As a cybersecurity and privacy lawyer, I consider the GLBA (Gramm-Leach-Bliley Act) an early but outdated effort at regulating the financial industry. It was passed in 1999.
For consumers, the main impact is a long privacy notice that explains what information the company gathers about them and gives them the right to opt out from allowing their information to be shared. The odd thing about this notice is that it comes by mail. I sincerely doubt that many people have taken advantage of the opt-out privilege.
The jurisdiction of the GLBA is broad. It covers all businesses “significantly engaged” in providing financial products or services in the U.S. This includes, for example, check-cashing businesses, payday lenders, mortgage brokers, non-bank lenders, personal property or real estate appraisers, professional tax preparers, courier services, and even ATM providers that receive customer information.
Recently the FTC (Federal Trade Commission), the agency responsible for enforcing the GLBA, has moved to require financial institutions to adopt more modern and structured cybersecurity. It is about time.
The Act’s Safeguards Rule became effective in 2002. An updated rule has been discussed since 2016, and after a 3–2 vote along party lines, the amendments were adopted and will come into effect on November 1, 2022.
The main change is the implementation of very specific requirements that would be familiar to anyone with knowledge of an information security standard like ISO 27001 or the requirements of the NYDFS (New York Department of Financial Services) Regulations.
The original rule required a company to adopt a WISP (written information security program), but was not very specific about what must be in it. That has changed.
The new rule requires very specific controls, including:
- Access controls with periodic review
- Data and systems inventory
- Encryption of all customer information in transit and at rest
- Multifactor authentication
- Adoption of secure development practices
- Change management
- Intrusion detection, annual penetration testing, and twice-yearly vulnerability assessments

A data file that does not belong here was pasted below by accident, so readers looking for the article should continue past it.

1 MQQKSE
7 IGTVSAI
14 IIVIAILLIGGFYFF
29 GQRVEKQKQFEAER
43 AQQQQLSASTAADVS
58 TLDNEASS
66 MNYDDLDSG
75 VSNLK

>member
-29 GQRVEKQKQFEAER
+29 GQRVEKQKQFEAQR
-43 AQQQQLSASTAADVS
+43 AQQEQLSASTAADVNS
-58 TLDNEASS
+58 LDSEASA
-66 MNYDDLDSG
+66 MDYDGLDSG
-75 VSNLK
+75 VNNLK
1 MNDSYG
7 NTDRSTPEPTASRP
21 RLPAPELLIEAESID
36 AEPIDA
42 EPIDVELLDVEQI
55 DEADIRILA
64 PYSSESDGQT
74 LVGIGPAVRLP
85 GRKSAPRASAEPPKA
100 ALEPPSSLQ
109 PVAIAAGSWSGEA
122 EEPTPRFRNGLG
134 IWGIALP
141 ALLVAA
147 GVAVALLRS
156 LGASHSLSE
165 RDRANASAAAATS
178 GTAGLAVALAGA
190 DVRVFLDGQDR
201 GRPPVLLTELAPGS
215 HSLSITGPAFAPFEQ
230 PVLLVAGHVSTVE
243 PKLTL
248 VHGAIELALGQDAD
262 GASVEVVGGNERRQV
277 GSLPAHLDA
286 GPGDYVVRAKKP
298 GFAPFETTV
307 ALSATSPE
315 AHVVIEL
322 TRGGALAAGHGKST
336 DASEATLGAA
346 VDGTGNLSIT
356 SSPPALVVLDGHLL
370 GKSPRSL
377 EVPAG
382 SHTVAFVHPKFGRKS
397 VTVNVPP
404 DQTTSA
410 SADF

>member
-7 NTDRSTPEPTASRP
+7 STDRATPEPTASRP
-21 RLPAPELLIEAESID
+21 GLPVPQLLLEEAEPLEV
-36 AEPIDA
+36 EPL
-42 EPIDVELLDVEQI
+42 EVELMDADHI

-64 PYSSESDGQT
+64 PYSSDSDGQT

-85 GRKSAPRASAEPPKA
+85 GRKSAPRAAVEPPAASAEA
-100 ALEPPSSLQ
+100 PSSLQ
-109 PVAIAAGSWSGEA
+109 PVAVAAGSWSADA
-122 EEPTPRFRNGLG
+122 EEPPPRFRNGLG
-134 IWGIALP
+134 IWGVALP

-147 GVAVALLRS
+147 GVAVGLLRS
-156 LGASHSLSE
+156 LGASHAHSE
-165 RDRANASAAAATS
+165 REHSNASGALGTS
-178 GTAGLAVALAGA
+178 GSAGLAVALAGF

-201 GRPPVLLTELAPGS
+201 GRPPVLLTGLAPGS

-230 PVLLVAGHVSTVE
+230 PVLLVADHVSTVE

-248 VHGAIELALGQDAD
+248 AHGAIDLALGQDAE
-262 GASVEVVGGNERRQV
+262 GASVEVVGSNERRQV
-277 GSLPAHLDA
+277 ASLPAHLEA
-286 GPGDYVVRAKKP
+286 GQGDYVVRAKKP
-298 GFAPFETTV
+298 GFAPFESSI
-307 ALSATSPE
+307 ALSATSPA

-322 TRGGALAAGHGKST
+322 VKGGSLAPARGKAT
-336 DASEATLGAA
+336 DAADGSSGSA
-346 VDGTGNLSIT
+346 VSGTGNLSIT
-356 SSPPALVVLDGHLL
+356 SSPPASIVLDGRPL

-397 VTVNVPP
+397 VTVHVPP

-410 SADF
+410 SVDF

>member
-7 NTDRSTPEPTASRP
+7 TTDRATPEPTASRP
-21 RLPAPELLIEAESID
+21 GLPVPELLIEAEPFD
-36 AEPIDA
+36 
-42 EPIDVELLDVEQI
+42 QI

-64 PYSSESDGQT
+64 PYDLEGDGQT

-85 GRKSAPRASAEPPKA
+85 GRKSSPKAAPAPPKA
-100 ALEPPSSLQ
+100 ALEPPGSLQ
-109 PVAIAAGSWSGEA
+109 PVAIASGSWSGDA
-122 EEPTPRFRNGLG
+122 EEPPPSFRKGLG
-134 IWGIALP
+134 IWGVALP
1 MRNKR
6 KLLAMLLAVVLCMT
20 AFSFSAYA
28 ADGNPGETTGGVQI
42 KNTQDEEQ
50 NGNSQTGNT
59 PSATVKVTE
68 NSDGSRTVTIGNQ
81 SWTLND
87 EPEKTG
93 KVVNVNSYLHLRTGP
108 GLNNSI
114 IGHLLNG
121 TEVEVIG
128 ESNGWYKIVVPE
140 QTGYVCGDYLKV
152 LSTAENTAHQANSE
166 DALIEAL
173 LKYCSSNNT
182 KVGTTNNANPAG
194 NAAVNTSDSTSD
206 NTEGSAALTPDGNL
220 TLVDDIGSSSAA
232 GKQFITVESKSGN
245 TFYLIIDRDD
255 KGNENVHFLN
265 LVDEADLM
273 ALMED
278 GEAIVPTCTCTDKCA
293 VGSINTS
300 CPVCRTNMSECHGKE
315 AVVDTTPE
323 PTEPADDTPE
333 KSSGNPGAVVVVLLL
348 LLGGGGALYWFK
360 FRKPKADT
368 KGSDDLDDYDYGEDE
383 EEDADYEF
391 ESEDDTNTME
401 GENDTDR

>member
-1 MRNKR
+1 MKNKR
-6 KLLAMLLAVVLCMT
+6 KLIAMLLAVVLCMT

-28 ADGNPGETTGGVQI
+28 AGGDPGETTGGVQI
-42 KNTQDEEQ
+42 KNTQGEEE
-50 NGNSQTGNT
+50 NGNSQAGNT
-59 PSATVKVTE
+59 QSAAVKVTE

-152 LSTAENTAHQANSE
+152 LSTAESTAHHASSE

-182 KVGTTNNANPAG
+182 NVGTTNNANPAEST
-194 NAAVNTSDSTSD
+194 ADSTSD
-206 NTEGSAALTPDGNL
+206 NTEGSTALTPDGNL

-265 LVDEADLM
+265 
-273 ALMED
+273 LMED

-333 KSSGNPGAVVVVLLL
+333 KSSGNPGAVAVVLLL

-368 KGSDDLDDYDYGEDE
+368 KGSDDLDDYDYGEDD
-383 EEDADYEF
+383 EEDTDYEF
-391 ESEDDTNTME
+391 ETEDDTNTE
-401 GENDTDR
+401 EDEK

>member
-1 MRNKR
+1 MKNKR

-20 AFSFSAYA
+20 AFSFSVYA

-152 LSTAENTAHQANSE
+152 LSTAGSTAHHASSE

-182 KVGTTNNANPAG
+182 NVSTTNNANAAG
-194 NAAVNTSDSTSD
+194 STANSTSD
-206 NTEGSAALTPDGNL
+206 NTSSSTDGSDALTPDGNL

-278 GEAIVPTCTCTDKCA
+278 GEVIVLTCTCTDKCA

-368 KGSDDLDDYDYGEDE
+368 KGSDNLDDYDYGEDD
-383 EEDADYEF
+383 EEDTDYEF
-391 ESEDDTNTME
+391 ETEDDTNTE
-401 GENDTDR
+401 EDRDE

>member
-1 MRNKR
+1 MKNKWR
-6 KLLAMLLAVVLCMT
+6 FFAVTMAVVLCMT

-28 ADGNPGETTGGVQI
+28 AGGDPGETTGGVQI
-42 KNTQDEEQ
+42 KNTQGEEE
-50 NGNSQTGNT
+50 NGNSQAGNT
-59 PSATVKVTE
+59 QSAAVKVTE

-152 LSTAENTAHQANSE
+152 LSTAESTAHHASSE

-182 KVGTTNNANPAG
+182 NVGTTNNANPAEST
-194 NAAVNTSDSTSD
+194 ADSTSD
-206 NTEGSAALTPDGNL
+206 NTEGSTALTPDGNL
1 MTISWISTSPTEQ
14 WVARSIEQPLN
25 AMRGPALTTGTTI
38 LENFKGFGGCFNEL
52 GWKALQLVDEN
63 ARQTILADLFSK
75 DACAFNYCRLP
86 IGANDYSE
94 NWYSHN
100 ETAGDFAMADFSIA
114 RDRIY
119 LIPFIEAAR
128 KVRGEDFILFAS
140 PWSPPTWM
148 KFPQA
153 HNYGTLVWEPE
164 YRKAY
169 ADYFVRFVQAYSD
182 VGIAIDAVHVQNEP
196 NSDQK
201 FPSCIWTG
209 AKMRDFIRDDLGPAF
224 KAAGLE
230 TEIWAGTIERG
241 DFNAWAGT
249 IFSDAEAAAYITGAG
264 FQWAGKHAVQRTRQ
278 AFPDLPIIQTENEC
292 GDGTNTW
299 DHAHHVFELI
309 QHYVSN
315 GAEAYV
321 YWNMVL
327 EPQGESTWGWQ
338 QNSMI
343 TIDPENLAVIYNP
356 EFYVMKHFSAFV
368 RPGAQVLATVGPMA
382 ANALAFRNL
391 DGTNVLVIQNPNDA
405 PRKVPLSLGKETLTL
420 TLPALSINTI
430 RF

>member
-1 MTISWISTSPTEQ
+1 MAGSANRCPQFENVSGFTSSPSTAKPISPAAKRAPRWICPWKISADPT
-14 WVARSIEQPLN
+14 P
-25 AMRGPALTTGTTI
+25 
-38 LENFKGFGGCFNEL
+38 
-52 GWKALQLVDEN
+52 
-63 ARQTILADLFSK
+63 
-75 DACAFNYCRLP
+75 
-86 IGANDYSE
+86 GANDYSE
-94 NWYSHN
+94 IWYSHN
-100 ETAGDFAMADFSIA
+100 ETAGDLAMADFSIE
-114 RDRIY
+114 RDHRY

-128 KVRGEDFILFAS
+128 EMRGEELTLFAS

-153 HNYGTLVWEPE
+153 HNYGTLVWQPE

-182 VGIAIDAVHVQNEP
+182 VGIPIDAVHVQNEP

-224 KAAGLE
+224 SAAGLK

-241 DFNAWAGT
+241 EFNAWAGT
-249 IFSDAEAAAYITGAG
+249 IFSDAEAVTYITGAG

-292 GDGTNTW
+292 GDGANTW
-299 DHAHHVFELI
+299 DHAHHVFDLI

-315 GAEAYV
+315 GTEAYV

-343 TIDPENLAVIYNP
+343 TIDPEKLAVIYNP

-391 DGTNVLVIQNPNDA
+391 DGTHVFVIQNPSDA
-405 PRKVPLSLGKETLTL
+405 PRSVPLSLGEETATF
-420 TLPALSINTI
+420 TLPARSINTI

- A written incident response plan
- A “qualified individual” to oversee the program
- A small business exemption for entities that collect information from fewer than 5,000 customers
Organizations subject to the FTC’s and GLBA’s jurisdictions have a year to implement all these controls, but they should not dawdle. While the FTC may be patient, criminal hackers are not. They will take advantage of any opportunity – such as a business with weak cybersecurity.
It’s time to simplify cybersecurity
The new GLBA rule highlights something else: the problems with U.S. regulations. In the EU, there is just the GDPR (General Data Protection Regulation).
By contrast, cybersecurity and privacy legislation in the U.S. has a host of issues. It is very political. It varies from sector to sector. It varies according to size. It varies from federal executive agencies, federal laws, state laws, and state agencies.
These laws change almost as fast as IT technology and the techniques used by criminal hackers. Determining which laws apply, when they apply, who they apply to, and what they contain is a full-time job.
The present administration appears determined to strengthen cybersecurity, and your organization should also be doing its part.
Not only is the cyber threat landscape constantly evolving, but organizations must now consider what life might look like in a post-pandemic world. What systems implemented out of necessity have proven beneficial? What changes do you need to ensure that you function safely though 2022 and beyond.
Whatever challenges await, IT Governance USA is here to help. We are a one-stop shop for your cybersecurity and data protection needs, offering a variety of tools you can use to bolster your defences and maintain regulatory compliance.
Subscribe to our Weekly Round-up to get the latest cybersecurity news and tips delivered straight to your inbox.